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Robots to help human habitation

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Robots created by a team to support human living in space

NASA intends to construct a space station in lunar orbit, send human crews back to the moon, create a permanent facility on the lunar surface, and—ideally—transport people to Mars in the upcoming decades.

What may go wrong, if anything?

No, really, how would we repair it and what could possibly go wrong? As part of a research initiative to construct robust and autonomous deep space and extraterrestrial habitations, a group of researchers from the Harvard John A. Paulson School of Engineering and Applied Sciences (SEAS) have been pursuing that same topic for the past four years.

Purdue University, in collaboration with SEAS, the University of Connecticut, and the University of Texas at San Antonio, is the leader of the Resilient ExtraTerrestrial Habitats Institute (RETHi).The organization’s goal.

The team at SEAS led by Senior Research Fellow in Robotics Justin Werfel is in charge of creating the technology that will enable autonomous robots to replace or repair damaged parts of a habitat.

Alternatively, the astronauts can be distracted by other emergencies if it happens during a crewed time.  Similarly, in more mundane circumstances, several ordinary maintenance chores—such as cleaning and filter replacement—take up important astronaut time. The habitat should be able to manage as much as feasible on its own, which entails robots carrying out that labor.”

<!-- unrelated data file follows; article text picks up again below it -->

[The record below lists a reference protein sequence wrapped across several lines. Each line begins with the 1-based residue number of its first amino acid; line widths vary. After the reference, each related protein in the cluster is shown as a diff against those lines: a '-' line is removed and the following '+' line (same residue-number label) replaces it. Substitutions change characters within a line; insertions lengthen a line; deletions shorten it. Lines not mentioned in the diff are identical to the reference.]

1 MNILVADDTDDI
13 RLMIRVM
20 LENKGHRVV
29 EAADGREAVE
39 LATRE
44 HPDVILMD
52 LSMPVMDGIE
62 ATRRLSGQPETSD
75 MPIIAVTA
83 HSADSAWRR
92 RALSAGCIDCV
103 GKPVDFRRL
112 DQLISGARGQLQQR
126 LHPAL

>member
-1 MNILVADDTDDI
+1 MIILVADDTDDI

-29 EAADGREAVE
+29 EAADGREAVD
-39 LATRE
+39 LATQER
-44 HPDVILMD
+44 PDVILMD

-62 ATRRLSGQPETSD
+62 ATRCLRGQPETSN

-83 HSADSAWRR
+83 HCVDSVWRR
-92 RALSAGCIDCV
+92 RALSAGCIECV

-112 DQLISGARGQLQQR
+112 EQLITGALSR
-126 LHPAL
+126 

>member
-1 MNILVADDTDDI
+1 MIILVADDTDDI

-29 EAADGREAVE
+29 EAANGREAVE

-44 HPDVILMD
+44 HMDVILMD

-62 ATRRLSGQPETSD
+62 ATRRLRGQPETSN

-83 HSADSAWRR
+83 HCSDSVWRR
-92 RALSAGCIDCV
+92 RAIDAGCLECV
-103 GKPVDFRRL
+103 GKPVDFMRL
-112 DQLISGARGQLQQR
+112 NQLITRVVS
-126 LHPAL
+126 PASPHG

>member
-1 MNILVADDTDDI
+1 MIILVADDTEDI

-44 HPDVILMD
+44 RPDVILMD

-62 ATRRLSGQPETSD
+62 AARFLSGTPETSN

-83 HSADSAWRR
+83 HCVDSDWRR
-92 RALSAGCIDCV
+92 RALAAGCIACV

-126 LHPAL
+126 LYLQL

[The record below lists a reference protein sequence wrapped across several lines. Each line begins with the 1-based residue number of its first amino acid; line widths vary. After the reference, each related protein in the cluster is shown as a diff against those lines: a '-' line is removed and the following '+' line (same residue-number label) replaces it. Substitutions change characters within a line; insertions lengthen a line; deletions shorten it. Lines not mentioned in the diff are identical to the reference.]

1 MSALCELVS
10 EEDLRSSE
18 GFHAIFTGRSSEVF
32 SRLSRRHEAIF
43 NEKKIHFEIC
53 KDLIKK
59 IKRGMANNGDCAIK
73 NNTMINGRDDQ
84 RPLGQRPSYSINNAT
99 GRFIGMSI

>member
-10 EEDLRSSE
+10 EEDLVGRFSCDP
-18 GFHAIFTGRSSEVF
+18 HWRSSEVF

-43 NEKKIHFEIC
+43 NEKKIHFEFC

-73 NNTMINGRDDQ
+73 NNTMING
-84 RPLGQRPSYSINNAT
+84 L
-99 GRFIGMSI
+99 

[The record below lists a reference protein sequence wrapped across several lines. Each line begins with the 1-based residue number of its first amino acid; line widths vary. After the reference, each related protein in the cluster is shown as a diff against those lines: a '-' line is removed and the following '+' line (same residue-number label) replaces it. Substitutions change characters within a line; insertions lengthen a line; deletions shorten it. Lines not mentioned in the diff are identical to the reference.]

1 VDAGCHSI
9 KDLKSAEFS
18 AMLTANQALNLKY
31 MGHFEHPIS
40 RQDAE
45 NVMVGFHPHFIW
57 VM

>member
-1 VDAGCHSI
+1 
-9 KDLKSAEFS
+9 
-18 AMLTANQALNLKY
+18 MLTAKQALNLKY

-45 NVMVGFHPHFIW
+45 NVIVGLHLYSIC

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Robert Wood, the Harry Lewis and Marlyn McGrath Professor of Engineering and Applied Sciences at SEAS, and Werfel’s team have been working on this project since 2019. Together, they have created new robotic grippers and arms, enhanced human-robot collaboration systems, and innovative approaches to designing robot-friendly machinery.

Multipurpose implements

A major obstacle in the design of robots for these so-called SmartHabs is the multifunctionality required for living in deep space. The majority of industrial robots, such those that assemble automobiles or stock warehouses, are extremely specialized and limited in what they can do. However, dozens of specialized robots won’t have enough area in deep space homes. Rather, a single or small number of multipurpose robots will have to be capable of carrying out a wide range of duties, including last-minute repairs.